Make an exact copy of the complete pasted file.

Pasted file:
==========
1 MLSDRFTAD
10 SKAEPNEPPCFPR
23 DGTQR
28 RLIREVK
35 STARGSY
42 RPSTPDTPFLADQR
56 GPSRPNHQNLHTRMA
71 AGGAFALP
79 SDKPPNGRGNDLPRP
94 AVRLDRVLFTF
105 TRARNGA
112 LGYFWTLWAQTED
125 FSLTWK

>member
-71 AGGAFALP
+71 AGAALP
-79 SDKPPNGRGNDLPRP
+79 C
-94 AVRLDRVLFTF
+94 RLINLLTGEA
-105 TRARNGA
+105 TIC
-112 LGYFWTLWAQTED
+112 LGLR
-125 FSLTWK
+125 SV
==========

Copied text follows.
1 MLSDRFTAD
10 SKAEPNEPPCFPR
23 DGTQR
28 RLIREVK
35 STARGSY
42 RPSTPDTPFLADQR
56 GPSRPNHQNLHTRMA
71 AGGAFALP
79 SDKPPNGRGNDLPRP
94 AVRLDRVLFTF
105 TRARNGA
112 LGYFWTLWAQTED
125 FSLTWK

>member
-71 AGGAFALP
+71 AGAALP
-79 SDKPPNGRGNDLPRP
+79 C
-94 AVRLDRVLFTF
+94 RLINLLTGEA
-105 TRARNGA
+105 TIC
-112 LGYFWTLWAQTED
+112 LGLR
-125 FSLTWK
+125 SV